“Up in his room, lying down.”

“Lying down?”

“Yes,” I said.

“How is he?”

I looked at the two fellows that were with John.

“They’re friends of his,” John said.

“He’s pretty bad,” I said.

“What’s the matter with him?”

“He don’t sleep.”

“Hell,” said John. “That Irishman could never sleep.”

“He isn’t right,” I said.

“Hell,” John said. “He’s never right. I’ve had him for ten years and he’s never been right yet.”

The fellows who were with him laughed.

“I want you to shake hands with Mr. Morgan and Mr. Steinfelt,” John said. “This is Mr. Doyle. He’s been training Jack.”

“Glad to meet you,” I said.

“Let’s go up and see the boy,” the fellow called Morgan said.

“Let’s have a look at him,” Steinfelt said.

We all went upstairs.

“Where’s Hogan?” John asked.

“He’s out in the barn with a couple of his customers,” I said.

“He got many people out here now?” John asked.

“Just two.”

“Pretty quiet, ain’t it?” Morgan said.

“Yes,” I said. “It’s pretty quiet.”

We were outside Jack’s room. John knocked on the door. There wasn’t an answer.

“Maybe he’s asleep,” I said.

“What the hell’s he sleeping in the daytime for?”

John turned the handle and we all went in. Jack was lying asleep on the bed. He was face down and his face was in the pillow. Both his arms were around the pillow.

“Hey, Jack!” John said to him.

Jack’s head moved a little on the pillow. “Jack!” John says, leaning over him. Jack just dug a little deeper in the pillow. John touched him on the shoulder. Jack sat up and looked at us. He hadn’t shaved and he was wearing an old sweater.

“Christ! Why can’t you let me sleep?” he says to John.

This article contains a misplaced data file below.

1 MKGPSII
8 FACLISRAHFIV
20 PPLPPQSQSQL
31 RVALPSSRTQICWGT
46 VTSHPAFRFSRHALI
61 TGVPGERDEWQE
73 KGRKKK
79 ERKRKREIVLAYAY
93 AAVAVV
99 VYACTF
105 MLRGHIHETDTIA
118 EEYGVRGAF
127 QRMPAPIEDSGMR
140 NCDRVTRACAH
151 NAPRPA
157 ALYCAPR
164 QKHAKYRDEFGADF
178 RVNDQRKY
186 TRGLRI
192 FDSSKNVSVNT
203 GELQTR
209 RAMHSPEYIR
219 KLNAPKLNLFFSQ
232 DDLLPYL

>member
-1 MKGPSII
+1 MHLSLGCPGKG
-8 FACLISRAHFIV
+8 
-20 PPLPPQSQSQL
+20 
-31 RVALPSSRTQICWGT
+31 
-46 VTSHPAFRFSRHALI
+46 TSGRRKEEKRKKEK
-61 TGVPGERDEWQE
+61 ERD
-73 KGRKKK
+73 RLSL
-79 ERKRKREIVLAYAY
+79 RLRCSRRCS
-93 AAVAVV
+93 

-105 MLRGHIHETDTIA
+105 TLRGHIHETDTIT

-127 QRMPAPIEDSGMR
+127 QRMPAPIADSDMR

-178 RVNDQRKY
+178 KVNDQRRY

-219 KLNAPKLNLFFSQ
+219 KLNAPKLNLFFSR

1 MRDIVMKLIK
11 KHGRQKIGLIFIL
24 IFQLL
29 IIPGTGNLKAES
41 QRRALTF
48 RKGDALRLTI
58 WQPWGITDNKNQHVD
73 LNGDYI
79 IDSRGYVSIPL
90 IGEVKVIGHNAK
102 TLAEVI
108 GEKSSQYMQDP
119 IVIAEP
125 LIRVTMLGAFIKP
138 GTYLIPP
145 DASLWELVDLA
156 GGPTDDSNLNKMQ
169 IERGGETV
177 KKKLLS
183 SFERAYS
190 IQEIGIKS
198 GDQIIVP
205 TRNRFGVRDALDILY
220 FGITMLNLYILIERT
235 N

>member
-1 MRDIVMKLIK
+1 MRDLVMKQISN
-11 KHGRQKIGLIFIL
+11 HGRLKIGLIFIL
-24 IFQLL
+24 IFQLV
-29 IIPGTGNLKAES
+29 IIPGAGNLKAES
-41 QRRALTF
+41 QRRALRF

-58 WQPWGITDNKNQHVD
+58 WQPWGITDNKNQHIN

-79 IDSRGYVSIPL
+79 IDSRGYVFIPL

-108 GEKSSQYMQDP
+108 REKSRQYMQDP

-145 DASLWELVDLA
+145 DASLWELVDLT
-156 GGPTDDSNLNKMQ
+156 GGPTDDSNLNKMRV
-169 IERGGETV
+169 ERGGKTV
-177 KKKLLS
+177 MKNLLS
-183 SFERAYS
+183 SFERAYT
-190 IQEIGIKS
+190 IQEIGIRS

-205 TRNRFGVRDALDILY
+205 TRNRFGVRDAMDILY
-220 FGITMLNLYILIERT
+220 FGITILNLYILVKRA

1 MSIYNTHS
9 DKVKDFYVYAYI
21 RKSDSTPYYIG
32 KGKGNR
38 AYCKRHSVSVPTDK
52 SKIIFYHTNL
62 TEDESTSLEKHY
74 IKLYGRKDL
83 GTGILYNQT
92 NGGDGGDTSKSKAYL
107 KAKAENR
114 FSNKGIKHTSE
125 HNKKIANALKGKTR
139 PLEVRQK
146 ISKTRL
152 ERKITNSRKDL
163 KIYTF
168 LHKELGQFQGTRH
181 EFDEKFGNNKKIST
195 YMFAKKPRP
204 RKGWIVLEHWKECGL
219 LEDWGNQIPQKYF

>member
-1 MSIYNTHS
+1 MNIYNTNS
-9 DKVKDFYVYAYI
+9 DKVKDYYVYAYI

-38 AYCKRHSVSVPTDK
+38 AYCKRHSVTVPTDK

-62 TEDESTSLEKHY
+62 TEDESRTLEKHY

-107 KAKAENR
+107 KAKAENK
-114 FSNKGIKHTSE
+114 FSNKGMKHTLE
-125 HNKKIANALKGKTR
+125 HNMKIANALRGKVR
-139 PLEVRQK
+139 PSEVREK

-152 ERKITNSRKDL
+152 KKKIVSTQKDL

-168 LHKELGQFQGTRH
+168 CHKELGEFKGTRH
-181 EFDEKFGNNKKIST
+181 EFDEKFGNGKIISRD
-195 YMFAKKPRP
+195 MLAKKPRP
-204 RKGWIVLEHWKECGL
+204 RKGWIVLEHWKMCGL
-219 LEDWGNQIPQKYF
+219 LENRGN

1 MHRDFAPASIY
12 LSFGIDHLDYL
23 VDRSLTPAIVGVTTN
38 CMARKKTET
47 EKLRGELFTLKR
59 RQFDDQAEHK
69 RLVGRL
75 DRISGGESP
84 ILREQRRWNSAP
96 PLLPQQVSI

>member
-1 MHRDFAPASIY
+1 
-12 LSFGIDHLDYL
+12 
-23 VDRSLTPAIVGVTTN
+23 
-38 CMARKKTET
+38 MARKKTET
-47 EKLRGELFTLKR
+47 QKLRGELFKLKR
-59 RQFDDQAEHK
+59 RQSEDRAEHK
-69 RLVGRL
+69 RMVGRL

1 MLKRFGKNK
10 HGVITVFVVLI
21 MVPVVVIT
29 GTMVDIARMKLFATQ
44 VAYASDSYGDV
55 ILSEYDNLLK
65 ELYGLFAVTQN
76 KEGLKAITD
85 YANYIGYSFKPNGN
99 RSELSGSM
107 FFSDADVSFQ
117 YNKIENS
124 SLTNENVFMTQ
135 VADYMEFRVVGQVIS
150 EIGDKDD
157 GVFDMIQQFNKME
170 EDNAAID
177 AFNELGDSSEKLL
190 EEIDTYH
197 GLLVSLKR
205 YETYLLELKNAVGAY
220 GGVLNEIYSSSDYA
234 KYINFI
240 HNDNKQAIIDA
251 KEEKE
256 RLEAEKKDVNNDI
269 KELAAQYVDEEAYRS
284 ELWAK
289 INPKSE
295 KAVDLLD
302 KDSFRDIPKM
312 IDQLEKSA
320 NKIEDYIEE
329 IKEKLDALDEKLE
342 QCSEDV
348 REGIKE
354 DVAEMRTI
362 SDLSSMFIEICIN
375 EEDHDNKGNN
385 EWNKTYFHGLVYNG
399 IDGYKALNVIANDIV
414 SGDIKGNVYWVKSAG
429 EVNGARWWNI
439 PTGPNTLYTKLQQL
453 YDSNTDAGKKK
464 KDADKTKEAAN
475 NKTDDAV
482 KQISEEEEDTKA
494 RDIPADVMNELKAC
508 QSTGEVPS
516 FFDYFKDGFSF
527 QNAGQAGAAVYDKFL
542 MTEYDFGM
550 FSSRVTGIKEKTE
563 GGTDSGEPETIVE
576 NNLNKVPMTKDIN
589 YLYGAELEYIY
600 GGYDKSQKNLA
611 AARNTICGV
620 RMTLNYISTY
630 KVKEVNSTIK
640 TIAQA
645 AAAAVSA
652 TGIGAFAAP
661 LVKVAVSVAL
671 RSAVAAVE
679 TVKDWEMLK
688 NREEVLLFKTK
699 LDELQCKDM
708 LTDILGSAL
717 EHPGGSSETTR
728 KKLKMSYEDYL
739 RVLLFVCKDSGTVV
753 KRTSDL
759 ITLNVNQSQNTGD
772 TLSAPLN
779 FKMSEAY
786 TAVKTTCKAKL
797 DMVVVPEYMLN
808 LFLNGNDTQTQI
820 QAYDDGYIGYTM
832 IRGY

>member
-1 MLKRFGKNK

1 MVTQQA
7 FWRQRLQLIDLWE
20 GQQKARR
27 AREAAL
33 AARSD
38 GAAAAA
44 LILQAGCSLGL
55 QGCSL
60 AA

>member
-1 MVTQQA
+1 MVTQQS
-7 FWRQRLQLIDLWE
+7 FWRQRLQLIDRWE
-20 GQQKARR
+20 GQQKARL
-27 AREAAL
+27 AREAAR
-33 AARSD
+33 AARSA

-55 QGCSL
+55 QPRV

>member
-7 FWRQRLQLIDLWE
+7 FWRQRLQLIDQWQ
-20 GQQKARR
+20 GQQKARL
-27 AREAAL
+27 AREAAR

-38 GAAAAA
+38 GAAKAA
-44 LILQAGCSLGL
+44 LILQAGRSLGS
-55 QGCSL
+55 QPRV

“Don’t be sore,” John says. “I didn’t mean to wake you up.”

“Oh no,” Jack says. “Of course not.”

“You know Morgan and Steinfelt,” John said.

“Glad to see you,” Jack says.

“How do you feel, Jack?” Morgan asks him.

“Fine,” Jack says. “How the hell would I feel?”

“You look fine,” Steinfelt says.

“Yes, don’t I,” says Jack. “Say,” he says to John. “You’re my manager. You get a big enough cut. Why the hell don’t you come out here when the reporters was out! You want Jerry and me to talk to them?”

“I had Lew fighting in Philadelphia,” John said.

“What the hell’s that to me?” Jack says. “You’re my manager. You get a big enough cut, don’t you? You aren’t making me any money in Philadelphia, are you? Why the hell aren’t you out here when I ought to have you?”

“Hogan was here.”

“Hogan,” Jack says. “Hogan’s as dumb as I am.”

“Soldier Bartlett was out here wukking with you for a while, wasn’t he?” Steinfelt said to change the subject.

“Yes, he was out here,” Jack says. “He was out here all right.”

“Say, Jerry,” John said to me. “Would you go and find Hogan and tell him we want to see him in about half an hour?”

“Sure,” I said.

“Why the hell can’t he stick around?” Jack says. “Stick around, Jerry.”

Morgan and Steinfelt looked at each other.

“Quiet down, Jack,” John said to him.

“I better go find Hogan,” I said.

“All right, if you want to go,” Jack says. “None of these guys are going to send you away, though.”

“I’ll go find Hogan,” I said.

Hogan was out in the gym in the barn. He had a couple of his health-farm patients with the gloves on. They neither one wanted to hit the other, for fear the other would come back and hit him.

“That’ll do,” Hogan said when he saw me come in. “You can stop the slaughter. You gentlemen take a shower and Bruce will rub you down.”

They climbed out through the ropes and Hogan came over to me.

“John Collins is out with a couple of friends to see Jack,” I said.

“I saw them come up in the car.”

“Who are the two fellows with John?”

“They’re what you call wise boys,” Hogan said. “Don’t you know them two?”

“No,” I said.

That’s Happy Steinfelt and Lew Morgan. They got a pool-room.”

Page: 1 2 3 4 5 6 7 8 9 10 11 12 13 14 15 16 17 18 19 20 21 22 23 24 25 26 27 28 29 30 31 32 33 34 35 36 37 38 39 40 41 42 43 44 45 46 47 48 49 50 51 52 53 54 55 56

Categories: Hemingway, Ernest